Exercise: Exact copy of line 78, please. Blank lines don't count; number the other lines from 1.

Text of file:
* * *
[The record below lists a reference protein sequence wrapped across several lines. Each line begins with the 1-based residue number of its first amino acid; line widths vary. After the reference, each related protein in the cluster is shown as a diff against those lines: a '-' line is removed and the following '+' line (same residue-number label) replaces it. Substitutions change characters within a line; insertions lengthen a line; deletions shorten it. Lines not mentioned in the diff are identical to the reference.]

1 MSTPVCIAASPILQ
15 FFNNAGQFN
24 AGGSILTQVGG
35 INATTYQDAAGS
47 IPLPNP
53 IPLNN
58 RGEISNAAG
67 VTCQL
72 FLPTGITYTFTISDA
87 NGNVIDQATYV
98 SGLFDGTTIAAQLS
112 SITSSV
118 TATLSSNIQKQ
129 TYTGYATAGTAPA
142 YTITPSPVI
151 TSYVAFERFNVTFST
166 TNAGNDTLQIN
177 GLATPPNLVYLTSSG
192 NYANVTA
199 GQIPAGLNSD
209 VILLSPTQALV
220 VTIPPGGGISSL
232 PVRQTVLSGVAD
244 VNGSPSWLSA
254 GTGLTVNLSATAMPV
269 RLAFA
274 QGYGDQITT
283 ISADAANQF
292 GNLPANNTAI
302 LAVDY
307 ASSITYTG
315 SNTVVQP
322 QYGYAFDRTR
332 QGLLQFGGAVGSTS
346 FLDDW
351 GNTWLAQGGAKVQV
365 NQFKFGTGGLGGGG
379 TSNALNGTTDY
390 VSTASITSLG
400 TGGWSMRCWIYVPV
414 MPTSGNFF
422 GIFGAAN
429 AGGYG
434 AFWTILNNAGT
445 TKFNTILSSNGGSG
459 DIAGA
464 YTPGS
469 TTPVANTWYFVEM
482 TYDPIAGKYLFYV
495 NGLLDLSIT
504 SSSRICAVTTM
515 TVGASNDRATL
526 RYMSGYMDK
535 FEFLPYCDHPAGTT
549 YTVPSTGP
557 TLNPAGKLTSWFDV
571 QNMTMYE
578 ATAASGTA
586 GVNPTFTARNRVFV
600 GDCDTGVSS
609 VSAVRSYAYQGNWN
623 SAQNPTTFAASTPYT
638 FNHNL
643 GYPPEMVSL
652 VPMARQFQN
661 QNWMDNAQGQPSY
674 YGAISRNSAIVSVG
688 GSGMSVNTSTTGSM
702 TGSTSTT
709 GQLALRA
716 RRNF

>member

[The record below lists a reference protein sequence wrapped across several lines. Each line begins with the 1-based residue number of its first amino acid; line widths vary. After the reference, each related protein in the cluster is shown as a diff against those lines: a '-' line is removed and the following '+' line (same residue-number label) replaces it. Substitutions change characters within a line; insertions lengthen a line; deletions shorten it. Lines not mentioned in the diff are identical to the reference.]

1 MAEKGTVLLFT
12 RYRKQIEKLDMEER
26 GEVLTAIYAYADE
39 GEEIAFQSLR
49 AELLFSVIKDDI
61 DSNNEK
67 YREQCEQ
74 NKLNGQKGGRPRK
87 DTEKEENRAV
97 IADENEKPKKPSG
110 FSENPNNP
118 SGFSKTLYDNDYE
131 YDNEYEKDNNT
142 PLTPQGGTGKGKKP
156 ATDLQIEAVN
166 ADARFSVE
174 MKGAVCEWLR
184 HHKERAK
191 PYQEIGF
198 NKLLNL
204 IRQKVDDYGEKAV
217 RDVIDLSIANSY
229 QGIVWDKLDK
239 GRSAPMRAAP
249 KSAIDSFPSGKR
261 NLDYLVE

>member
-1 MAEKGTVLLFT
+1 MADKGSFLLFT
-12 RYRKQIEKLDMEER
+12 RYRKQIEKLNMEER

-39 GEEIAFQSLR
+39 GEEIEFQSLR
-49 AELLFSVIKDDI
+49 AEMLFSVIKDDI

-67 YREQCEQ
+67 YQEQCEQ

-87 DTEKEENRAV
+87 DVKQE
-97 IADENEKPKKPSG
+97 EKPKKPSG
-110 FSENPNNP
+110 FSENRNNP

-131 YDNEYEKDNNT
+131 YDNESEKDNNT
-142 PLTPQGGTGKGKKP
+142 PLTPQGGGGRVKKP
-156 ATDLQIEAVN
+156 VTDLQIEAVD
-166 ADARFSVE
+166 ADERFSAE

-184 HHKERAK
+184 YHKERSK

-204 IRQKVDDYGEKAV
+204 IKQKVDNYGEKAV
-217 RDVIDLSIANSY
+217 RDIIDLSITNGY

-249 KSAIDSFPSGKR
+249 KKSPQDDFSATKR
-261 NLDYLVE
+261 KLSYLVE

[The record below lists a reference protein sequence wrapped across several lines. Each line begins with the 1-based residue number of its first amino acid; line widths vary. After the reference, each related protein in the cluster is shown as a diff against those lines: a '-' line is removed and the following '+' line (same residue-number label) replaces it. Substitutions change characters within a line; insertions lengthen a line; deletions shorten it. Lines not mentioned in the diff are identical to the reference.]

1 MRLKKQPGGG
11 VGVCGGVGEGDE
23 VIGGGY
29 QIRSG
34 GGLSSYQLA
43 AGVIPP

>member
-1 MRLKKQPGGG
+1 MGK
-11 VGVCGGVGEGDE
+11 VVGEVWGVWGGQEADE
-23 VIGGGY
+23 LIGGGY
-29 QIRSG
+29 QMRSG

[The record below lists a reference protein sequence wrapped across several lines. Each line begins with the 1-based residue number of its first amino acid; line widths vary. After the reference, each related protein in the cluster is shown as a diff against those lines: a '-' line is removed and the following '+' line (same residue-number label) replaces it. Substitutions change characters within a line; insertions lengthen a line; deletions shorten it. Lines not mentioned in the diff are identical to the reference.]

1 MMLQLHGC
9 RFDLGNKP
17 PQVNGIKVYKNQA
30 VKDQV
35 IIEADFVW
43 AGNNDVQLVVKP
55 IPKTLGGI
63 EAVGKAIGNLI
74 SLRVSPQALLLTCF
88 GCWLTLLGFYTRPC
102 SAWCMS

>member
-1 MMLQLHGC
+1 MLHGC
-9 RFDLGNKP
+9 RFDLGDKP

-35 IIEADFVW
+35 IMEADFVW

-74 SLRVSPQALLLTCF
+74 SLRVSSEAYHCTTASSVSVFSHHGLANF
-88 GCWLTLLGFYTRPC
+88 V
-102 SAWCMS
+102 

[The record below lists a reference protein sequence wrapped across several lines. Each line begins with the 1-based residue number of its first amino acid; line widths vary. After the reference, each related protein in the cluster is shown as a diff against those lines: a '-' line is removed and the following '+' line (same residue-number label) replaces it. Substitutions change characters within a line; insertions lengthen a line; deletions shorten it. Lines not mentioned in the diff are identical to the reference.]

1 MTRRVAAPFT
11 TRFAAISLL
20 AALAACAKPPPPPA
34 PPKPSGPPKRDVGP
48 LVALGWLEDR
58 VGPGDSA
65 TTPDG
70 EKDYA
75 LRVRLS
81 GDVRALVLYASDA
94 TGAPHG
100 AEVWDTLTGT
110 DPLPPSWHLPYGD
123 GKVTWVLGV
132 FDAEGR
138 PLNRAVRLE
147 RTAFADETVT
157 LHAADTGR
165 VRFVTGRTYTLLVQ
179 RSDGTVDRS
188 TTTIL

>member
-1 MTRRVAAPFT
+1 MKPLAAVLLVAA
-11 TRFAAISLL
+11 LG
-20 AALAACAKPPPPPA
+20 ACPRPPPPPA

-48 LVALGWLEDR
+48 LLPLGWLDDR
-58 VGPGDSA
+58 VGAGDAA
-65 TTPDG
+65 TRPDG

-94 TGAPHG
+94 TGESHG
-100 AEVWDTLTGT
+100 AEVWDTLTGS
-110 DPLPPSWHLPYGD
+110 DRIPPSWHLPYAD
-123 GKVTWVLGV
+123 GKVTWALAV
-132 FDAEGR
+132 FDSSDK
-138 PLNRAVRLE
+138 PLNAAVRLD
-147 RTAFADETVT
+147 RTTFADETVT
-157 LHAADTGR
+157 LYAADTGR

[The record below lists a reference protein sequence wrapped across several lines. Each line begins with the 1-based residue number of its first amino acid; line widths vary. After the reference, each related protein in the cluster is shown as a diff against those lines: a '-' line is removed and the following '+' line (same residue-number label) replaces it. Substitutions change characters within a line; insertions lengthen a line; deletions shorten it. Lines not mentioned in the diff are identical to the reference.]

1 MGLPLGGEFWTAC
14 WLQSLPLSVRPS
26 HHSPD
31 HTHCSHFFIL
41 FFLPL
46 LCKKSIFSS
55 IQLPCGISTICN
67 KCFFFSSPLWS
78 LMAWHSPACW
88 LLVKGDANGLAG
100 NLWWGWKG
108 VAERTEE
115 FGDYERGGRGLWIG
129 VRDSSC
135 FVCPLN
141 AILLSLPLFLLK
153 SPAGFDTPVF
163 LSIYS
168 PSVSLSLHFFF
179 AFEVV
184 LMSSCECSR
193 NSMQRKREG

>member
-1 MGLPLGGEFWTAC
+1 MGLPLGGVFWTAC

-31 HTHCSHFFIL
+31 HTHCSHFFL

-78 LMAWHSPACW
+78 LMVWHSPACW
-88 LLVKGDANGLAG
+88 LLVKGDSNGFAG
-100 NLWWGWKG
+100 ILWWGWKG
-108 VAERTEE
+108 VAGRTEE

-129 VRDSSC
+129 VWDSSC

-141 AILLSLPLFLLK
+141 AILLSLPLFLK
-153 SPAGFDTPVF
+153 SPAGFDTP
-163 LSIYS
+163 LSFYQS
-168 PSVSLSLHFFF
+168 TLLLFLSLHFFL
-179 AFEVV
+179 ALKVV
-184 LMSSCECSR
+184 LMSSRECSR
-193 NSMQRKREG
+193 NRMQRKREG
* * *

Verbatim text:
39 GEEIAFQSLR